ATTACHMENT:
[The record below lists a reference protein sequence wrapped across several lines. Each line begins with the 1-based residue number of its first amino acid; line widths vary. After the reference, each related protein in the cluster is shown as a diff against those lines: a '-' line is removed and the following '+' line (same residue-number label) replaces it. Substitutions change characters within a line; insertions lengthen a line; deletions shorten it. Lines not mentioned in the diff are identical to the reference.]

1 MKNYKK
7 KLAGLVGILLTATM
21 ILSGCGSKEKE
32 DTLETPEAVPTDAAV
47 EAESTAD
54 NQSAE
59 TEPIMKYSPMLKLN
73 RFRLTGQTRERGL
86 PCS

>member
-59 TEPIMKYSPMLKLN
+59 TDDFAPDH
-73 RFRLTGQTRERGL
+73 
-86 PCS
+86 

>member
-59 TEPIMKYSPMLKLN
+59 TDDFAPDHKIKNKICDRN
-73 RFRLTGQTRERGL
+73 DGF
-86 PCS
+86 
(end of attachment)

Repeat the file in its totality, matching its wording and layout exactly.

[The record below lists a reference protein sequence wrapped across several lines. Each line begins with the 1-based residue number of its first amino acid; line widths vary. After the reference, each related protein in the cluster is shown as a diff against those lines: a '-' line is removed and the following '+' line (same residue-number label) replaces it. Substitutions change characters within a line; insertions lengthen a line; deletions shorten it. Lines not mentioned in the diff are identical to the reference.]

1 MKNYKK
7 KLAGLVGILLTATM
21 ILSGCGSKEKE
32 DTLETPEAVPTDAAV
47 EAESTAD
54 NQSAE
59 TEPIMKYSPMLKLN
73 RFRLTGQTRERGL
86 PCS

>member
-59 TEPIMKYSPMLKLN
+59 TDDFAPDH
-73 RFRLTGQTRERGL
+73 
-86 PCS
+86 

>member
-59 TEPIMKYSPMLKLN
+59 TDDFAPDHKIKNKICDRN
-73 RFRLTGQTRERGL
+73 DGF
-86 PCS
+86 